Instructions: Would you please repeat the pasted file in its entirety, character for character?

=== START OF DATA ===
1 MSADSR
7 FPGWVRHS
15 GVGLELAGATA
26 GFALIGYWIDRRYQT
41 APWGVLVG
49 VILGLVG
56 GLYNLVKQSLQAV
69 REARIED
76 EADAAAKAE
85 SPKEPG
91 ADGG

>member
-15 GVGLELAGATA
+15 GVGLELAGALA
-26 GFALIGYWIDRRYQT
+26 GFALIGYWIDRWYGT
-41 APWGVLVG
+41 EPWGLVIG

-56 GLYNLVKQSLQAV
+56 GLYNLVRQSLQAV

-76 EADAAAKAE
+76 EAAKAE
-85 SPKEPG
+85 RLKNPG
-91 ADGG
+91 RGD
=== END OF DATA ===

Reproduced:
1 MSADSR
7 FPGWVRHS
15 GVGLELAGATA
26 GFALIGYWIDRRYQT
41 APWGVLVG
49 VILGLVG
56 GLYNLVKQSLQAV
69 REARIED
76 EADAAAKAE
85 SPKEPG
91 ADGG

>member
-15 GVGLELAGATA
+15 GVGLELAGALA
-26 GFALIGYWIDRRYQT
+26 GFALIGYWIDRWYGT
-41 APWGVLVG
+41 EPWGLVIG

-56 GLYNLVKQSLQAV
+56 GLYNLVRQSLQAV

-76 EADAAAKAE
+76 EAAKAE
-85 SPKEPG
+85 RLKNPG
-91 ADGG
+91 RGD